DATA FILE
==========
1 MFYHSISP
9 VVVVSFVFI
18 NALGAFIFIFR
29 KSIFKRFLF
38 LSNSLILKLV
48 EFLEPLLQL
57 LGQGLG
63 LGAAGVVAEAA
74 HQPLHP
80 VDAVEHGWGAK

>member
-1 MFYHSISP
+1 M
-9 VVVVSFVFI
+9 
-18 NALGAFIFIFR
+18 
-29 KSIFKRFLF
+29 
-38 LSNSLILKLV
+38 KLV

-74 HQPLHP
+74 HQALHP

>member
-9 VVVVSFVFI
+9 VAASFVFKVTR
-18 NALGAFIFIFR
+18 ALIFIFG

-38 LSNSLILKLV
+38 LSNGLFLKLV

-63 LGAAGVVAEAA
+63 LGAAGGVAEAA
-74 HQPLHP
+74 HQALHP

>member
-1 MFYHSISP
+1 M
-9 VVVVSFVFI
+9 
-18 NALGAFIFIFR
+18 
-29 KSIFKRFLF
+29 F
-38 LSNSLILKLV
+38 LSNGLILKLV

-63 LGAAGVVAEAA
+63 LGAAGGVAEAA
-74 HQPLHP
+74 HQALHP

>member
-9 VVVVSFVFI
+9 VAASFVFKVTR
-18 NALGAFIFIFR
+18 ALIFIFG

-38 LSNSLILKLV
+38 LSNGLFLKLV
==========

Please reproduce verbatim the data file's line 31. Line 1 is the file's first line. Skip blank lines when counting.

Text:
-63 LGAAGVVAEAA